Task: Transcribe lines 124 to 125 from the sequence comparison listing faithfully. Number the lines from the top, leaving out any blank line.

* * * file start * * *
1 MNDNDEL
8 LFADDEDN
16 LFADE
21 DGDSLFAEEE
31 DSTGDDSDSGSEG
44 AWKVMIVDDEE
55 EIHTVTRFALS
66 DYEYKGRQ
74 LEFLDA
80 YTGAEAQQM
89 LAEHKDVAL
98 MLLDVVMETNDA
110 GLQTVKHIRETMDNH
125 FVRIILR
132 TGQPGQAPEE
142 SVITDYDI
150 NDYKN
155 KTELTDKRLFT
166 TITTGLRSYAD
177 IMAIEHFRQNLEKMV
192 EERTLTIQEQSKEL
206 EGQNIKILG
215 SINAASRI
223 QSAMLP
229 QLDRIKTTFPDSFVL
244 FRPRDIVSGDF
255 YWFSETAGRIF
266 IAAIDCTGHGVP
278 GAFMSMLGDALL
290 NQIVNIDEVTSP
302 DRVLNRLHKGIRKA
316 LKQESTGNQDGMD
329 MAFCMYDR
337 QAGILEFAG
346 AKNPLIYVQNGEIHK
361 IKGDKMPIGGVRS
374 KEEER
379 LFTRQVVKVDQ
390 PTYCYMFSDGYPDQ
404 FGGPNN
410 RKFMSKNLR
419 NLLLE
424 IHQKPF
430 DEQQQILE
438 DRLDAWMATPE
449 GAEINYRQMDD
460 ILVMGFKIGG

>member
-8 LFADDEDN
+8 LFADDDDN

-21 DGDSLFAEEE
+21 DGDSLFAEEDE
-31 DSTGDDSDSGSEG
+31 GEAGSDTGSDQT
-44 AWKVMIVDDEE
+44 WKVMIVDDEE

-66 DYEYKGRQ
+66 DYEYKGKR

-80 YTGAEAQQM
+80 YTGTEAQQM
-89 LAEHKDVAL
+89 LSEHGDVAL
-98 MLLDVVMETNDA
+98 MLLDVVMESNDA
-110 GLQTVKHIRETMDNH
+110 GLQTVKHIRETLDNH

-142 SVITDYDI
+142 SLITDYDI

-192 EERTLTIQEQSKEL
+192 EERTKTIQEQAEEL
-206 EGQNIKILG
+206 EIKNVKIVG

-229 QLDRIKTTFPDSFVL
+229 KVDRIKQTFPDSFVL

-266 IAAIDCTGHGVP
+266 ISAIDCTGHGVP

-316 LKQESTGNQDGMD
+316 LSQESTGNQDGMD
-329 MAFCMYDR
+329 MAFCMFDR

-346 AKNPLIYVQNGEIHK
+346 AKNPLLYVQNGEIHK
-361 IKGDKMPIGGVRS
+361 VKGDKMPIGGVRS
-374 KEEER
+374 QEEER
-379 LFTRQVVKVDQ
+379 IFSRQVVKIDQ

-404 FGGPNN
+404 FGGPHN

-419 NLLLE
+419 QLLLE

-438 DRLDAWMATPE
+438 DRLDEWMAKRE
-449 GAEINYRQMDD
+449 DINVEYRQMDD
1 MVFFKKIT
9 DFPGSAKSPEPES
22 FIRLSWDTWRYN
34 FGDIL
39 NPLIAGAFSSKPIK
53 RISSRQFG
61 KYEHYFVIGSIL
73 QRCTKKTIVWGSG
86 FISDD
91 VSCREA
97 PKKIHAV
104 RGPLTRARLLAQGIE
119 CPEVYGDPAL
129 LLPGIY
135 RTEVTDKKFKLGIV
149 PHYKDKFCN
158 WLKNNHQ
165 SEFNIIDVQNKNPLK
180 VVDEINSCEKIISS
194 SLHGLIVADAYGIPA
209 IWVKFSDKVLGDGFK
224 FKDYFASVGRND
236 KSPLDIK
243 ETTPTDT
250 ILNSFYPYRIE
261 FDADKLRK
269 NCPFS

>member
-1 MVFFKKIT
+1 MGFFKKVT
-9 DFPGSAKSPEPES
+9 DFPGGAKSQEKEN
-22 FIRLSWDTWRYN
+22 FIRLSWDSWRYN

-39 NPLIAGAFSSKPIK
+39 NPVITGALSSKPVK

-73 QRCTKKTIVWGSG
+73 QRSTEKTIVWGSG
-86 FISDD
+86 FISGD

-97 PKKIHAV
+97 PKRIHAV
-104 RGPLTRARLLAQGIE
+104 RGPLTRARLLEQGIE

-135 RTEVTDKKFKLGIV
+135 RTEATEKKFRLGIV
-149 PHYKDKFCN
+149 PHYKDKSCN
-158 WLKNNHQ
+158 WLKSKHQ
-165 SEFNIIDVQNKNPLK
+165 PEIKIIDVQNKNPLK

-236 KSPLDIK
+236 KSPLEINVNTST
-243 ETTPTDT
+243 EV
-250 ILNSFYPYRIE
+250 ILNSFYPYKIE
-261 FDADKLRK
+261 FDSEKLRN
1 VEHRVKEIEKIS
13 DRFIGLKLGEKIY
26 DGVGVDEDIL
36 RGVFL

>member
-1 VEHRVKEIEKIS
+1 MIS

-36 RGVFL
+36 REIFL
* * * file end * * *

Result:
>member
-1 MVFFKKIT